- exposes port 3000.
Step 10: Build the Docker image
To build the Docker image, run the following command in your project folder:
docker build . -t my-web-server
This command tells Docker to build an image with the tag "my-web-server" using the Dockerfile in the current directory. The dot (.) specifies the build context, which is the current directory.
Step 11: Run the Docker container
To run the Docker container, run the following command:
docker run -p 3000:3000 --name test-server my-web-server
This command tells Docker to run a container from the "my-web-server" image and map port 3000 on the host to port 3000 in the container. It also gives the container a name so we can refer to it later with other commands.
This command starts the server and makes it accessible at http://localhost:3000.
Step 12: Test the container server
Open a web browser and go to http://localhost:3000. Just like before you should see a message that says "Hello World!". But this time it is coming from the server running in the container.
Step 13: List the container
Open up another command window and run the following:
You should see a listing for your container which includes the image name (my-web-server), the ports (0.0.0.0:3000->3000/tcp), and the name (test-server).
Step 14: Stop the container
You can stop the container by using its name.
In a second command window run this:
docker stop test-server
Note that the SIGTERM handler is called to gracefully shut down the server.
If you run
docker ps again you will see the container is now gone.
If you want to start it up again and you haven't removed it, you can use this command:
docker start test-server
Just be aware that it is now running in the background, which you can prove by browsing http://localhost:3000 again.
Now stop the container again so that it can be removed in the next step.
Step 15: Remove the container
You can remove the container by using its name.
In a second command window run this:
docker rm test-server
Step 16: Remove the image
You can list the images on your machine using the docker images command. But it may be a long list. To just see your server, you can use grep like this:
docker images | grep my-web-server
To remove the image you can use the docker rmi (remove image) command, like this:
docker rmi my-web-server
Step 17. Understanding the run command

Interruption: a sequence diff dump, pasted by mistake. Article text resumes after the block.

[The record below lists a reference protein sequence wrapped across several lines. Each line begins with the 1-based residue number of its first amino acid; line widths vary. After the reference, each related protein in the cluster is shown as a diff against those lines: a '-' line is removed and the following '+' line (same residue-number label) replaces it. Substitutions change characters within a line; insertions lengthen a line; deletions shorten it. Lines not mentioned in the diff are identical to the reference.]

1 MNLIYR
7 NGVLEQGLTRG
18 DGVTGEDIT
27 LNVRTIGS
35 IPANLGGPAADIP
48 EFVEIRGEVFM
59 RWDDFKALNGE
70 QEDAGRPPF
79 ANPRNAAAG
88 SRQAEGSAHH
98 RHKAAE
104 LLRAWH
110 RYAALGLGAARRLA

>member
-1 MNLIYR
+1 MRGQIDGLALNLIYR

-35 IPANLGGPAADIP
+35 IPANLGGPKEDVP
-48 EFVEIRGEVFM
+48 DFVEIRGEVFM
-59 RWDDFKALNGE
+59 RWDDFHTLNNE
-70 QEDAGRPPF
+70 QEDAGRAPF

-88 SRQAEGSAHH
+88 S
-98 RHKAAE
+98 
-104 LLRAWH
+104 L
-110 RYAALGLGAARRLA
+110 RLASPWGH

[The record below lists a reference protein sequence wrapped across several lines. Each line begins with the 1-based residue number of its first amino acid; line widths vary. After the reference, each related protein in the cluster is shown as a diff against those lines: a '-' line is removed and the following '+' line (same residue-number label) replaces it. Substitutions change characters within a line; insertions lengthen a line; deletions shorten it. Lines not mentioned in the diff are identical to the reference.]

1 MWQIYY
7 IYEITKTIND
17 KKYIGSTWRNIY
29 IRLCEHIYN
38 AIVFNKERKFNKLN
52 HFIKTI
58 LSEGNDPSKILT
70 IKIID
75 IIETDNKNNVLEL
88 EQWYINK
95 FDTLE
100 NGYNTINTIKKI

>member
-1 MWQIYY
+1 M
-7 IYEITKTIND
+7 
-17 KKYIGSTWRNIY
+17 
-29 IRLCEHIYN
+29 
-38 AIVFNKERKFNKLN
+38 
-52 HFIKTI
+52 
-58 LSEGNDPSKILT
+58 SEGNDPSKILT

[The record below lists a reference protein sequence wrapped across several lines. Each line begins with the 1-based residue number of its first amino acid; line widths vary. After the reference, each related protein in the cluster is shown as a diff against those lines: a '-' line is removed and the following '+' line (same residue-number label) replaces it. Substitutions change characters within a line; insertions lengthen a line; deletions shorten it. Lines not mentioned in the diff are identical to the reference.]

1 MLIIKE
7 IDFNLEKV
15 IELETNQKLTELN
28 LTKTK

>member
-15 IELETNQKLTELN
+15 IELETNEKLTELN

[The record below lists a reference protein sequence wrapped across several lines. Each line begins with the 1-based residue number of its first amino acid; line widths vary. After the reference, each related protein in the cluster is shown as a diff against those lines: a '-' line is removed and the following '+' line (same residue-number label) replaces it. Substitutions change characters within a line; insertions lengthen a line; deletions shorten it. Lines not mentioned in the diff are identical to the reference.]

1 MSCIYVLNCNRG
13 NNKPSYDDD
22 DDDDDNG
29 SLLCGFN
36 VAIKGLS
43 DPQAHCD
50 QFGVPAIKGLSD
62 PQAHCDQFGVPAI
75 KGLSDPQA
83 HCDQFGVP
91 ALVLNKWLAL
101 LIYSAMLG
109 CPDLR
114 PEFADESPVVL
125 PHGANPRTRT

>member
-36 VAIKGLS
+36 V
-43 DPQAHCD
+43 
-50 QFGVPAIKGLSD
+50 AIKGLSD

If you execute the docker run command twice in a row, you will get an error the second time. That's because the docker run command should really be called the docker create and run command. It creates the container first, then runs it. So you will get an error because the container has already been created.
You don't have to completely remove the container and the image to restart the server. If you just stop it, you can restart it like this:
docker start test-server
Step 18. Combine commands
It takes two steps to build and run a container. It also takes three steps to clean up and remove a container. Repeatedly creating and deleting a container for testing can be tedious. So you can combine the steps like this:
To build, create and run the container using one line, combine the build and run commands like this:
docker build . -t my-web-server && docker run -p 3000:3000 --name test-server my-web-server
You can stop the container and remove it along with the image in one line like this:
docker stop test-server && docker rm test-server && docker rmi my-web-server
In a terminal window on some operating systems, you can use the up arrow key to find and run previous commands. So for testing, you can just keep scrolling back up to repeatedly create and delete the images and the container.
Congratulations! You have turned a simple NodeJS web server example into a Docker container. From here, you can continue to add functionality to your server and deploy it to various environments using Docker.
You can find an example here:
- Docker -